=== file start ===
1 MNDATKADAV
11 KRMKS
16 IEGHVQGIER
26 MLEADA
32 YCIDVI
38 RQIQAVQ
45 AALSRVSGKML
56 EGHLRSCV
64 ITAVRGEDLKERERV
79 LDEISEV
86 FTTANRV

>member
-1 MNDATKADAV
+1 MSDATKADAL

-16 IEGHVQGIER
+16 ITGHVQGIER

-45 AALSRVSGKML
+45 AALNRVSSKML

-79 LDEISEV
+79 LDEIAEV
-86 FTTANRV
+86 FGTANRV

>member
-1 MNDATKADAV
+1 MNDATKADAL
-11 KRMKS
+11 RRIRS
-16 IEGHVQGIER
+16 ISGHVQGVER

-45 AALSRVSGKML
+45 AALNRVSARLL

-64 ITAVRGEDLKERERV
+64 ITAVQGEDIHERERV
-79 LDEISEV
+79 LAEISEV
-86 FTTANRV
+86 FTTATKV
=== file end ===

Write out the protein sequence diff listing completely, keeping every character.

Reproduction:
1 MNDATKADAV
11 KRMKS
16 IEGHVQGIER
26 MLEADA
32 YCIDVI
38 RQIQAVQ
45 AALSRVSGKML
56 EGHLRSCV
64 ITAVRGEDLKERERV
79 LDEISEV
86 FTTANRV

>member
-1 MNDATKADAV
+1 MSDATKADAL

-16 IEGHVQGIER
+16 ITGHVQGIER

-45 AALSRVSGKML
+45 AALNRVSSKML

-79 LDEISEV
+79 LDEIAEV
-86 FTTANRV
+86 FGTANRV

>member
-1 MNDATKADAV
+1 MNDATKADAL
-11 KRMKS
+11 RRIRS
-16 IEGHVQGIER
+16 ISGHVQGVER

-45 AALSRVSGKML
+45 AALNRVSARLL

-64 ITAVRGEDLKERERV
+64 ITAVQGEDIHERERV
-79 LDEISEV
+79 LAEISEV
-86 FTTANRV
+86 FTTATKV